Trillions of hours of annual do-it-yourself (DIY) labor are the power behind our nation's ingenuity and growth. DIY work is also the power behind any student's success in middle school, high school, or college.
Until a student takes ownership for their own success in school, with personal goals they claim as their own, DIY efficiency doesn't happen. The process of setting life goals is a more normal process in small town and agrarian settings. It is too often lost in the rush of modern urban settings. If Texas inflicts the currently proposed budget cuts on our students, it will only be with expanding such DIY student efforts that current Texas Educational Progress will survive.
Texas secondary schools do not focus early enough, or strong enough, on the life goals students need to drive such DIY effort. Consequently students too rarely embrace the critical DIY ownership needed for their own education. School is something done to them, not something they understand as a resource toward personal goals. Thus one out of three Texas students drop out, one of the highest dropout rates in the nation!
By middle school the personal goals needed to drive DIY student energy should be expressed and documented. Such goals should be a comfortable topic of conversation. DIY student ownership of the educational process should grow to dominate personal decisions long before high school graduation.
The School Archive Project started in 2005 with a strong focus on long-term goals. That focus, combined with dynamic personal leadership at the schools, has helped liberate the DIY student energy in the targeted high schools. The major high school targeted with this project has seen graduation rates go from 33% to over 60% in 4 years. We are just beginning to see the power of DIY students empowered with strong long term goals.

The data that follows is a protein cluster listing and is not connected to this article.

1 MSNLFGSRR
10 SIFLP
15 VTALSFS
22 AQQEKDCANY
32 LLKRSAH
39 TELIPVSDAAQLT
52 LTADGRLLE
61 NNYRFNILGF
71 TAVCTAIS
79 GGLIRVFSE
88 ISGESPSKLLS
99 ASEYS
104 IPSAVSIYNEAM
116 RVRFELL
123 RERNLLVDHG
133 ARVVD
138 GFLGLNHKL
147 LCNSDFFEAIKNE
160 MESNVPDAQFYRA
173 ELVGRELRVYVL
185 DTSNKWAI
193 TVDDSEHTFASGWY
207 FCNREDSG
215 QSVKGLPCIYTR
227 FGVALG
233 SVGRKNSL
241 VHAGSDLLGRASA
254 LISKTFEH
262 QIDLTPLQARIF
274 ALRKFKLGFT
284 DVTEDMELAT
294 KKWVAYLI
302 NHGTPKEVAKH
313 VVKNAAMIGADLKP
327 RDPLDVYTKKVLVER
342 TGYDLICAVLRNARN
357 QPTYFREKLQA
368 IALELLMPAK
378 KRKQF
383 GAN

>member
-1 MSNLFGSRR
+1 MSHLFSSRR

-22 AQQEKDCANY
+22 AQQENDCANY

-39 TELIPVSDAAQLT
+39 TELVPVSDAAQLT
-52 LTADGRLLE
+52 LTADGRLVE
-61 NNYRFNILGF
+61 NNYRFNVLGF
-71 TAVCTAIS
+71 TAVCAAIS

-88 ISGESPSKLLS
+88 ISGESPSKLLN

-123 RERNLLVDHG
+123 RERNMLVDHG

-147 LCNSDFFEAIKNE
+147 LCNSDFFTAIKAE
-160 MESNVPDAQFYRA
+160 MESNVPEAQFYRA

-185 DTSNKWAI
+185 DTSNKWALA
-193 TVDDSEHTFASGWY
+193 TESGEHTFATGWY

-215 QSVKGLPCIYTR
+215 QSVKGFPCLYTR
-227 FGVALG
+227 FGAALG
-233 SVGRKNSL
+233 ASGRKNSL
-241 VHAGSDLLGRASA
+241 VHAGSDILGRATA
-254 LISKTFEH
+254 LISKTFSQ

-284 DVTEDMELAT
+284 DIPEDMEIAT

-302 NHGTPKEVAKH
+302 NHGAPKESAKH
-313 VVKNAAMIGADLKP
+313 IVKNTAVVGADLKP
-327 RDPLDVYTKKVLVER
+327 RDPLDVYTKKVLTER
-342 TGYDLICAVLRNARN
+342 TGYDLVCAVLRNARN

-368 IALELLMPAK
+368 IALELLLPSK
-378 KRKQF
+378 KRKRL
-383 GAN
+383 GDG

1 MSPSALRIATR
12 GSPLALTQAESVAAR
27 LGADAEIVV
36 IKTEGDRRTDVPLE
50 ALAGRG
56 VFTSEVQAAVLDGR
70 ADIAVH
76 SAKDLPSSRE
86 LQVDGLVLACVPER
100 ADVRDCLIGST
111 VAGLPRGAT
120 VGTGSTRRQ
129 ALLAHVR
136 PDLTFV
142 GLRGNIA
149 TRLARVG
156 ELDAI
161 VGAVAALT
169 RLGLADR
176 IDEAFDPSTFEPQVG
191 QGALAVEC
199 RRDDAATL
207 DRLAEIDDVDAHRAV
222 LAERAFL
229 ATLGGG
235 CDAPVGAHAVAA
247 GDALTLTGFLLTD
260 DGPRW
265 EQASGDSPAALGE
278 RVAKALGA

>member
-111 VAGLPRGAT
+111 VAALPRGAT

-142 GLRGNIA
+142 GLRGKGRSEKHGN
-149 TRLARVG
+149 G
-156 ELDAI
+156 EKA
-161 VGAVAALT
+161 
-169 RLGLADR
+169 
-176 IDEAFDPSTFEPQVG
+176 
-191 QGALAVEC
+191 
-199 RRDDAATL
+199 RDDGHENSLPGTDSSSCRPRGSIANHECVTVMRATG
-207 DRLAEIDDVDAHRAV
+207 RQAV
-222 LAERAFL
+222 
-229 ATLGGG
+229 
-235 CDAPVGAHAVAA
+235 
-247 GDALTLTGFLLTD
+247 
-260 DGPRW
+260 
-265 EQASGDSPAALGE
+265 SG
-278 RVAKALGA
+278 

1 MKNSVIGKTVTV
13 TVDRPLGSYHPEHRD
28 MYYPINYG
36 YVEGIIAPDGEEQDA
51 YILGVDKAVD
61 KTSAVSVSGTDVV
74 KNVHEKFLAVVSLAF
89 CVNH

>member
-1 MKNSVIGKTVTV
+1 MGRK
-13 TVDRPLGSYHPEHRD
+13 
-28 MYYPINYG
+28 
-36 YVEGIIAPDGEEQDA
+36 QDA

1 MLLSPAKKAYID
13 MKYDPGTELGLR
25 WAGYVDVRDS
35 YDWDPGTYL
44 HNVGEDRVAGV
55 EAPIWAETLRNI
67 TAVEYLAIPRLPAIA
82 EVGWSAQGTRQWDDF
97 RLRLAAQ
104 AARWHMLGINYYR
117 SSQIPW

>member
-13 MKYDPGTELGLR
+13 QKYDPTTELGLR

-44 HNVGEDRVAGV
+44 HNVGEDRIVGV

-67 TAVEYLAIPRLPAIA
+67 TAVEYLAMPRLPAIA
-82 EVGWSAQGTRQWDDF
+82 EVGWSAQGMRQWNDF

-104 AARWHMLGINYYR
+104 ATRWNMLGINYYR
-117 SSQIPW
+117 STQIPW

Putting such goals into written form starts in the School Archive Project with parents writing a letter to their child about their own dreams for their child. That letter is then used by the student in writing a letter to themselves about their own history and goals for the future. Both letters are placed into the same self-addressed envelope, one envelope for each student. That sealed envelope is then placed on the shelf for that class inside the 500-pound vault bolted to the floor in the school lobby. The vault is very visible and seen by students several times every school day, a reminder of the dreams and goals in their letters. It is also a reminder of their planned 10-year class reunion when these envelopes will be opened. That is also when they will be invited to speak with then current students about their recommendations for success. They know to expect questions such as: "What would you do differently if you were 13 again?"
These 10-year class reunions should become a priceless source of feedback for teachers most dedicated to constantly improving their work with each new class of students.
The current Texas educational budget crisis requires new, tax free resources for our schools, including better ways to focus our students onto their own lives. Now is certainly when Texas needs such a low-cost, $1 per student (usually donated), resource as a School Archive Project in every secondary school. Our students must focus by middle school on their own long term goals, and update that focus constantly as they move toward graduation. They must be motivated to work on their own DIY student efforts in order to get the education they will need to be employable in 2020.